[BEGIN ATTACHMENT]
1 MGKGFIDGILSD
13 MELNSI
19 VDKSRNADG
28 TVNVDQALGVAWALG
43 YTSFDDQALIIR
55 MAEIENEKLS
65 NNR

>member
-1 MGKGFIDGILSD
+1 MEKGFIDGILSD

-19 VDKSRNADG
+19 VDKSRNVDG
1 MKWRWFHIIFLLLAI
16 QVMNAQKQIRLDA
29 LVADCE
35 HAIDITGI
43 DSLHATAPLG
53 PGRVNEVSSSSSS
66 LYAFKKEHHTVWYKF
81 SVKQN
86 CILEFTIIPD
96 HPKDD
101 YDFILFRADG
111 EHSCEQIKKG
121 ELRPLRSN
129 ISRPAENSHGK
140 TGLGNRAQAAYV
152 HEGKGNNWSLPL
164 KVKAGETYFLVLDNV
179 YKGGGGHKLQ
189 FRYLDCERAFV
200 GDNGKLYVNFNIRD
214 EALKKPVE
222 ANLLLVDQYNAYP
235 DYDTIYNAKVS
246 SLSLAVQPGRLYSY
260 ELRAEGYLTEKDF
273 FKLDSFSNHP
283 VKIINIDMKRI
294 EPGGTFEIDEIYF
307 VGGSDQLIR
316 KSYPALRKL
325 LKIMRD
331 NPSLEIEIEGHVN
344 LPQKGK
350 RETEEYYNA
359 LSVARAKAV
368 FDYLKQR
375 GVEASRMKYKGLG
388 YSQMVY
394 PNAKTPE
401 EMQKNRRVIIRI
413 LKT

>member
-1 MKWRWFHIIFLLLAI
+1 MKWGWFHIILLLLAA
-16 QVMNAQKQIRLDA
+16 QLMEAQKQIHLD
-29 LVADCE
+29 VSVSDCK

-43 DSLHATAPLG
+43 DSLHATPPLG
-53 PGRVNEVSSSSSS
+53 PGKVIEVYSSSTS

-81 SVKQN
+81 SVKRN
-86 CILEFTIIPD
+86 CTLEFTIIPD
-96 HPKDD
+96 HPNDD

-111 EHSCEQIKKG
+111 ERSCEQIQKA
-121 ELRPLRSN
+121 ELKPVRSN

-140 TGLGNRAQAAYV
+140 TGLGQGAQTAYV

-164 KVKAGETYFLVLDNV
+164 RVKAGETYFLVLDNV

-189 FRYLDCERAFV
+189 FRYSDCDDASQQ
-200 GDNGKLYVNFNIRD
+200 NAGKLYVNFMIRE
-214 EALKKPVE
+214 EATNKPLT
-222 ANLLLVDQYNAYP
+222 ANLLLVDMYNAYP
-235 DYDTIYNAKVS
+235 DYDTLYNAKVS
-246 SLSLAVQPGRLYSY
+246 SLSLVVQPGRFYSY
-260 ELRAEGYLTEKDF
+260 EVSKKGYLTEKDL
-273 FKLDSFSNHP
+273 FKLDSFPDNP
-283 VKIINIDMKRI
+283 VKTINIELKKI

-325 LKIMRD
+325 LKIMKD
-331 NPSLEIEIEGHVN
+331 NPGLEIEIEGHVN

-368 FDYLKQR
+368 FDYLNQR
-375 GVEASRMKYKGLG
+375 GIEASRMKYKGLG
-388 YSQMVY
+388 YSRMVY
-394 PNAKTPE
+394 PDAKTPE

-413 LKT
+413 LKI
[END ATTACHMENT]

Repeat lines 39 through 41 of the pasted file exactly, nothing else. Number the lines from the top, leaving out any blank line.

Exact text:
283 VKIINIDMKRI
294 EPGGTFEIDEIYF
307 VGGSDQLIR